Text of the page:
Candied cà-na (white canarium or Chinese olive)

    It’s not the black stuff they throw on your pizzas or the green thing they toothpick on your sandwich. How many of us city kids have tasted the tartness with a tiny sweet afterpunch of this Mekong delta fruit? It’s addictive like fresh squeezed orange juice on a summer day. Speaking street tongue, it’s nature’s crack in oblong shape.

    Eat ’em fresh with chilipepper salt, or candy them with sugar and heat, it’s how kids down South do it with the cà na they shake off from bushes on the riverbanks. And argue if you may, kids know tasty food. The shape is really the only link cà na has with the Western olive (Olea europaea), though it’s at least two times bigger. Does the name “cà na” mean anything?

    “Cà” is tomato, and “na” is the northern word for sweetsop, two totally unrelated species to this ovoid fruit. So “cà na” is not a compound noun. I’m no etymologist but here’s my best guess: “cà na” |kah nah| is a shortened vietnamization of the Thai word “kanachai”, from which cultigen taxonomists derive the the scientific name “canarium”, a genus with about 75 species native to the tropics. The cà na we eat and love from those riverbank bushes belongs to the species Canarium nigrum (black canarium) and Canarium album (white canarium), or “trám đen” and “trám trắng” in pure Vietnamese. Another delta variety is Canarium subulatum, pointy at both ends and sappy like green bananas.

    Words on the net claim that cà na‘s acidity is good when you have a cold, drink too much, or wants to lower your weight, thus not so recommended for skinny sticks like me. I’ve never popped a fresh one myself, but this is the most (and only) mouth-watering description I could find on the net (translated from the Vietnamese original):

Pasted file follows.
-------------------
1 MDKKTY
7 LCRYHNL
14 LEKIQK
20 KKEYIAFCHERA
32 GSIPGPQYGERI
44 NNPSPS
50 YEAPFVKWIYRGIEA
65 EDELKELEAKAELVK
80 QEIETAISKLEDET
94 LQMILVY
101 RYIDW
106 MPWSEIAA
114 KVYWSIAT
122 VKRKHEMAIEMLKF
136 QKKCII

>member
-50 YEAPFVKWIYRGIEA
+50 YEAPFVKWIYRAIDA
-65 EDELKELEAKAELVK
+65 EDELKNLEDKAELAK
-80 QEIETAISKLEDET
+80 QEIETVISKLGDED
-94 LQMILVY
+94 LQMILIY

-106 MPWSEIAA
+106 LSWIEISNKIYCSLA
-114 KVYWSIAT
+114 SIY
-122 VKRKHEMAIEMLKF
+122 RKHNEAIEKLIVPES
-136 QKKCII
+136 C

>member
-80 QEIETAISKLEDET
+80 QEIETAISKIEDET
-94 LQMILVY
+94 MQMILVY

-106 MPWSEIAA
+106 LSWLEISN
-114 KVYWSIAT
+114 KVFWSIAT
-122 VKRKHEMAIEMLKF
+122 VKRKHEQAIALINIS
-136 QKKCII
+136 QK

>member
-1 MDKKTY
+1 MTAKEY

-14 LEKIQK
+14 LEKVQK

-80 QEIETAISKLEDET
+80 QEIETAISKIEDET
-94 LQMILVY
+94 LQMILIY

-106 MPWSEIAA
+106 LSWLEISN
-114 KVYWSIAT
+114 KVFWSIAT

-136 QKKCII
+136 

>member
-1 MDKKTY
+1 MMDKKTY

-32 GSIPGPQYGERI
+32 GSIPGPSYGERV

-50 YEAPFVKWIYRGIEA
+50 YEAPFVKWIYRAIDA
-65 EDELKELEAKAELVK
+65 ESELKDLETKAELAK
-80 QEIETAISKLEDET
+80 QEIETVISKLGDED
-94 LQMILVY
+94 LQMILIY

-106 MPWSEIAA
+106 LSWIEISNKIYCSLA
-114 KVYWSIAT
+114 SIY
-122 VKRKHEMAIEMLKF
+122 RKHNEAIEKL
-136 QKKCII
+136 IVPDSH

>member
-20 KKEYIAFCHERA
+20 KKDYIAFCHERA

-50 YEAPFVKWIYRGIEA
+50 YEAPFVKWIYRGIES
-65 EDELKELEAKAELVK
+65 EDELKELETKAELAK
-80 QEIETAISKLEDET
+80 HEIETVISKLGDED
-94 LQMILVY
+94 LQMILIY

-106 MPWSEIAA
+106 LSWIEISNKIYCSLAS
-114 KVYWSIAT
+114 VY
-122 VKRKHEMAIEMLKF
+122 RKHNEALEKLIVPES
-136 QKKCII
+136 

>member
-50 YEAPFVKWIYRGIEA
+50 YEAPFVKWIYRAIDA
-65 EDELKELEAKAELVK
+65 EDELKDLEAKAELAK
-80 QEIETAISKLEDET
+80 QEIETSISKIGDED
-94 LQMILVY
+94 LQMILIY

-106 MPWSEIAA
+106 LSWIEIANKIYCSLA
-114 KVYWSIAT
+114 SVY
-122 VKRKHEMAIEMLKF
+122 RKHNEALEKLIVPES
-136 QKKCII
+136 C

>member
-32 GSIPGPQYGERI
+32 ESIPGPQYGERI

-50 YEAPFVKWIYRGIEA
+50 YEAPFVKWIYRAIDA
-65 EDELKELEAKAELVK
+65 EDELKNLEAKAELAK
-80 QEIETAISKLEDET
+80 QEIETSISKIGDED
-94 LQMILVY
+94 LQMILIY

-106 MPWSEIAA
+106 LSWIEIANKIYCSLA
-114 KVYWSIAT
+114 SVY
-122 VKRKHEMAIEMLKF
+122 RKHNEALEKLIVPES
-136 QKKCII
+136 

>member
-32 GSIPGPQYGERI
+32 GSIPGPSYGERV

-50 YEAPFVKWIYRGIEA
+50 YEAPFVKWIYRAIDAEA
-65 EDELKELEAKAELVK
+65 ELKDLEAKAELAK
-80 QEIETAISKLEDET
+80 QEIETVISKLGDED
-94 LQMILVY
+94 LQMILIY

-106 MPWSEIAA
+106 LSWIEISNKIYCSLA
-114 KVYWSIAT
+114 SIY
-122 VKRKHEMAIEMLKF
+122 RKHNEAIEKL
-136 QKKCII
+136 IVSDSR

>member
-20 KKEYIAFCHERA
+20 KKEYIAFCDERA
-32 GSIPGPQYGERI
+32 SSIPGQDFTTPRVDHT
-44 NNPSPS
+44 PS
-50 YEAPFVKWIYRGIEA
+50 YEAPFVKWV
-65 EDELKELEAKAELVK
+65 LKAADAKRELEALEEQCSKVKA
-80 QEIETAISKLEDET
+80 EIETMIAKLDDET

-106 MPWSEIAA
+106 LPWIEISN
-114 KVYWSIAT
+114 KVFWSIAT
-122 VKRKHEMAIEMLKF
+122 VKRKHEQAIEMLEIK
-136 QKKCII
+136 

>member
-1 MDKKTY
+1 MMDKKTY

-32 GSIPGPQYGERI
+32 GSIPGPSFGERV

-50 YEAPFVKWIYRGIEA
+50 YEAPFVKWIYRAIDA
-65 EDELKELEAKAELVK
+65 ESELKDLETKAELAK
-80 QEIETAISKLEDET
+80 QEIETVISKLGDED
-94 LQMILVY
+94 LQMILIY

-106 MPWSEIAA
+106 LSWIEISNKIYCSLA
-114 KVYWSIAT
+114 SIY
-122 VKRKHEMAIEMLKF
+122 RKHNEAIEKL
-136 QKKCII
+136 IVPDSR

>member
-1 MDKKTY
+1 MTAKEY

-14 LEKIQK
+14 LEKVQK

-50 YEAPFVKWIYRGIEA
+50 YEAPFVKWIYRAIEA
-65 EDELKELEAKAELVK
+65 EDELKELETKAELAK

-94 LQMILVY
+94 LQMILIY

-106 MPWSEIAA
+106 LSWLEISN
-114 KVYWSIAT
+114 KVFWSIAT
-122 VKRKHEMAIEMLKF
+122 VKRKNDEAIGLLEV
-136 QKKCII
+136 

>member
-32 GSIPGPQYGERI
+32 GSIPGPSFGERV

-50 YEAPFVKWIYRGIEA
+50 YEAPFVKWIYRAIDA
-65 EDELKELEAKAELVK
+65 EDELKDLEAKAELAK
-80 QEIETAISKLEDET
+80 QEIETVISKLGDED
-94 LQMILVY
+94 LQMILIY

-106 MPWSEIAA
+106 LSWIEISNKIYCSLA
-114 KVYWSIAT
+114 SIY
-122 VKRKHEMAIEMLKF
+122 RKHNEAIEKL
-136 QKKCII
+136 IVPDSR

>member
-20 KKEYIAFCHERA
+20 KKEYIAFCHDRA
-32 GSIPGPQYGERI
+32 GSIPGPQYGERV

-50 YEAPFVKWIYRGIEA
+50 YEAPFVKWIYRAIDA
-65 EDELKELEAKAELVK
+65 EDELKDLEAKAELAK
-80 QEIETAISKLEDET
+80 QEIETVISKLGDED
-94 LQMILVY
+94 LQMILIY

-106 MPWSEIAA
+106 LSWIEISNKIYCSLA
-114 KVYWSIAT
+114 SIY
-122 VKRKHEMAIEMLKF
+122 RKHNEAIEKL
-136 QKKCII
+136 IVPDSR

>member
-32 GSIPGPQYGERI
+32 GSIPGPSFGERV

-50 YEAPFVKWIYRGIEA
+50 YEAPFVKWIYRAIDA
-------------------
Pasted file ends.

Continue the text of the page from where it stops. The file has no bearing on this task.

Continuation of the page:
Every year, in roughly August or September, when the Mekong flushes the paddy fields, the cà na trees bear their first fruits. What could be better than rowing a canoe downstream, then tying it to a cà na trunk base by the riverbank to cast your fishing net, and while waiting, dip a bursting green ripen fruit into chilipepper salt to soak your soul with its wild and clean sweetness?

    The first cà na‘s I’ve had are bright yellow with cracked skin, as big as a big green grape, resembling petrified dinosaur eggs, sold in glass jar among the ô mai and the salted plums.

    The first nibble must be executed with caution. It’s firm and sound, with one big hard seed. No wonder the folks at home call the American football the cà na ball: they look and feel the same, only smaller. The flesh is dense like an old coconut’s meat, sour like lemon leaves, yet sweet like licorice blended with a dash of sea salt. How they’re made is a mystery to me.

    Address: Vua Khô Bò & Ô Mai
    2549 S King Rd #A-B
    San Jose, CA 95121
    (408) 531-8845

    Also from here, also fruitilicious:
    1. banana tootsie roll
    2. ô mai (spiced fruit ball)

    Other informative links on the Chinese olives:
    a list of different cultivars in China
    Autumn olive

    This post is submitted to Delicious Vietnam #11, March edition, hosted by The Culinary Chronicles. I’ll head to her blog for more yummy posts on Vietnamese food this month, and many thanks to the Ravenous Couple and Anh for creating this event!

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